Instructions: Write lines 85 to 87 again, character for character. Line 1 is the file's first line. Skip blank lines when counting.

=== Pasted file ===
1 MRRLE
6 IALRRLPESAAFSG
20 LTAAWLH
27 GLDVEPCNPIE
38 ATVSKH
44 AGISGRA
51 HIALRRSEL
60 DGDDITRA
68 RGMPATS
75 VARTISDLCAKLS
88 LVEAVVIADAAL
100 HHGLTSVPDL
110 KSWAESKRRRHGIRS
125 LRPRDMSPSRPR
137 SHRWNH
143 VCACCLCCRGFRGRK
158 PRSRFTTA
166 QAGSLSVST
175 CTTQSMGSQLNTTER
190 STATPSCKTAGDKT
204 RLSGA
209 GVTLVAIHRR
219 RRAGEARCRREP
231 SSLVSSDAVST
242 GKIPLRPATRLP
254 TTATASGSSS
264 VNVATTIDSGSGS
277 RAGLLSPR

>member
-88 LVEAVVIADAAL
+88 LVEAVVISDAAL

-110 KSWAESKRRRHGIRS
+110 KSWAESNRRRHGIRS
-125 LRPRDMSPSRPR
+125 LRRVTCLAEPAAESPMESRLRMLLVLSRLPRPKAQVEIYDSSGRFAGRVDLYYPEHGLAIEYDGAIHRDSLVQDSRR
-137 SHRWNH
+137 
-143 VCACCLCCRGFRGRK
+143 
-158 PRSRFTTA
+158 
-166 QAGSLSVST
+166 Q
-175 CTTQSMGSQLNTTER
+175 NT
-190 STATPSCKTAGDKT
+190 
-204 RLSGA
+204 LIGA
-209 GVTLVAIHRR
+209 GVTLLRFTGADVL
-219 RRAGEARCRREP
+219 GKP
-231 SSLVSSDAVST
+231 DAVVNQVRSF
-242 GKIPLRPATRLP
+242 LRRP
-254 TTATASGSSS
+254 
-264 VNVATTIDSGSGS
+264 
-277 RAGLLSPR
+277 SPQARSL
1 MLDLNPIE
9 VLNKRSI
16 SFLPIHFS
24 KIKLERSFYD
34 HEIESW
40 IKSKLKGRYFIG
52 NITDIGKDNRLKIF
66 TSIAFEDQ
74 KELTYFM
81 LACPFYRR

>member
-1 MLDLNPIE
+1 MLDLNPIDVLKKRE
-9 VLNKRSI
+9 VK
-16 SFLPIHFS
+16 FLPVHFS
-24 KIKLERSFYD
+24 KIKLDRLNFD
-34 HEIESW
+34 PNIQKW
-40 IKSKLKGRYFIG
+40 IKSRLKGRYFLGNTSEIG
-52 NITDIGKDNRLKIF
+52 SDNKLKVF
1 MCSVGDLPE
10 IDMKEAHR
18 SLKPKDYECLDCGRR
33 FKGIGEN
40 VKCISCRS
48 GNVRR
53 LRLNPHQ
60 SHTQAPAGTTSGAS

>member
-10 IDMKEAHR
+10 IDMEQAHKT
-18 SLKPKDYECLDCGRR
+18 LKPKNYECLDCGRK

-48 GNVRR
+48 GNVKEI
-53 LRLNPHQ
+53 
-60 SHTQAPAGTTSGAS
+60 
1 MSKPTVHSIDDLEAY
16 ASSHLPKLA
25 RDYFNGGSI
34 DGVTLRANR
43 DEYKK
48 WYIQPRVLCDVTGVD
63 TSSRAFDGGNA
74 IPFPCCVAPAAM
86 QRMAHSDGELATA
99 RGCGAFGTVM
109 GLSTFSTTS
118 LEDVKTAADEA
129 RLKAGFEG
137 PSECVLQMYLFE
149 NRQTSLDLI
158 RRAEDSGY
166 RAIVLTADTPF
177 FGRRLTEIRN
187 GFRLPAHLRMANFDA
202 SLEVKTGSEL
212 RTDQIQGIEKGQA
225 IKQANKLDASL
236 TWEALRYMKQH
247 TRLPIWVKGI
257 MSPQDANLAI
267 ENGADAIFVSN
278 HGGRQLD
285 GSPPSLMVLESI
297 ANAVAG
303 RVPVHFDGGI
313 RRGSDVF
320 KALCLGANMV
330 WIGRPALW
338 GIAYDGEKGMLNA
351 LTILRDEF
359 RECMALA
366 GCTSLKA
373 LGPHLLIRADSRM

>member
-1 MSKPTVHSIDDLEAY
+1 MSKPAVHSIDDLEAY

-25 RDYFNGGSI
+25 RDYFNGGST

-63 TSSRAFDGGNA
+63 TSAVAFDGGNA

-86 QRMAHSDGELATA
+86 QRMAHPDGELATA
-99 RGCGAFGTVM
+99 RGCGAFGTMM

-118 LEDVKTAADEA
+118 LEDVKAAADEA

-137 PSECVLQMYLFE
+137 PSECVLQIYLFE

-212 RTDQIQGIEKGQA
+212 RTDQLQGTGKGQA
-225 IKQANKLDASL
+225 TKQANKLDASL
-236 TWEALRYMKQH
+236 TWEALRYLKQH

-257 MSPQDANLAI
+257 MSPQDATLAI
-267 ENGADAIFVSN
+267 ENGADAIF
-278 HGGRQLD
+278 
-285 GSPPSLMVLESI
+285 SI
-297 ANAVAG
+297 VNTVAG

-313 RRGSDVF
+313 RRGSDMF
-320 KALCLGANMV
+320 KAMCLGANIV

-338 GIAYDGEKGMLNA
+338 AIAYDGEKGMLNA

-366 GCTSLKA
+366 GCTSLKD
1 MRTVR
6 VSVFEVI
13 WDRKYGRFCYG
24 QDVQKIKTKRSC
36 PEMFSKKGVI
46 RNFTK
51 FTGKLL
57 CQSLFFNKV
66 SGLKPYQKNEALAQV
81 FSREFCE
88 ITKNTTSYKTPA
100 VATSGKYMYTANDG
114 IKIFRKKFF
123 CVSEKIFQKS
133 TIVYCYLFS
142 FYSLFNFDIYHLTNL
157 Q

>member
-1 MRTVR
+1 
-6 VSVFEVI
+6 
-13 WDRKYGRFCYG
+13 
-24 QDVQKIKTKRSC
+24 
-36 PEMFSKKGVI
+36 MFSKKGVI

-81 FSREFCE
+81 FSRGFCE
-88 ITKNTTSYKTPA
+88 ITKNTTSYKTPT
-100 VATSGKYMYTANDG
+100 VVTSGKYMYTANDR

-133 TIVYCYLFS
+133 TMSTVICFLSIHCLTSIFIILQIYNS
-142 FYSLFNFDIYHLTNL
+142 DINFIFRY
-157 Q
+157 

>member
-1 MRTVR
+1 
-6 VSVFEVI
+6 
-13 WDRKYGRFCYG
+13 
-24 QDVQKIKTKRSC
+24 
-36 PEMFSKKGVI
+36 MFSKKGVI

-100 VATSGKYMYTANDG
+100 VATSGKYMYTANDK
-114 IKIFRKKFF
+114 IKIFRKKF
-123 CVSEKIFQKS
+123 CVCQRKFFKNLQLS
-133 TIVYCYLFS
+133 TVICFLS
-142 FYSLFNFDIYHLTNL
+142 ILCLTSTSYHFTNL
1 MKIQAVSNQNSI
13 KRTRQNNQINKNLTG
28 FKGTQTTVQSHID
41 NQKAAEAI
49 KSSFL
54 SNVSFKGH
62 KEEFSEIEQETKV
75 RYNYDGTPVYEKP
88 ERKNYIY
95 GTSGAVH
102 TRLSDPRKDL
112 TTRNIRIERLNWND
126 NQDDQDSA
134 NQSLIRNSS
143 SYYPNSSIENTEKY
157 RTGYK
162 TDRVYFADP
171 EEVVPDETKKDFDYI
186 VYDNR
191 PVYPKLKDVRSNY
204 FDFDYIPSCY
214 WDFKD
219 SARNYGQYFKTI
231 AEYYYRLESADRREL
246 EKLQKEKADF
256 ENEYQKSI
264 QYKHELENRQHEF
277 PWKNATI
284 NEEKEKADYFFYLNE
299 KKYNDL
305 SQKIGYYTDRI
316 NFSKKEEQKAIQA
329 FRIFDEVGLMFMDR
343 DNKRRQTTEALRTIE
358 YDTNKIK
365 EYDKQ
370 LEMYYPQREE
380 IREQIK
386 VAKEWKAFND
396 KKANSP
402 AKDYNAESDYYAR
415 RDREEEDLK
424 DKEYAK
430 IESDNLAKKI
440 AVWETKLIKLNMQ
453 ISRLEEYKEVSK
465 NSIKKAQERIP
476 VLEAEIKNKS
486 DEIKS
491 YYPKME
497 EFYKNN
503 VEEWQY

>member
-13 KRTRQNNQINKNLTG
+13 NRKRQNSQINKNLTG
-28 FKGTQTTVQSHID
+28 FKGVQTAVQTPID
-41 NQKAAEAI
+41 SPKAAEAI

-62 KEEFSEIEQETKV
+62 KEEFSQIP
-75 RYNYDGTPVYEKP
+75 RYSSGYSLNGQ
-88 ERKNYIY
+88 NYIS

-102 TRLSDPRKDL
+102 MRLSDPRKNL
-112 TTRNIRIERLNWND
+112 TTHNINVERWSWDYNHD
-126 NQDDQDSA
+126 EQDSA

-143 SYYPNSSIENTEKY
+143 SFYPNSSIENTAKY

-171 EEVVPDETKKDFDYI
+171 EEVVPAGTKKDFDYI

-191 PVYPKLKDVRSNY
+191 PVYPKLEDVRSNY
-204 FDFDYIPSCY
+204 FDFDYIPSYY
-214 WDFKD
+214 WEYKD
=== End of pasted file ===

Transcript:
-40 IKSKLKGRYFIG
+40 IKSRLKGRYFLGNTSEIG
-52 NITDIGKDNRLKIF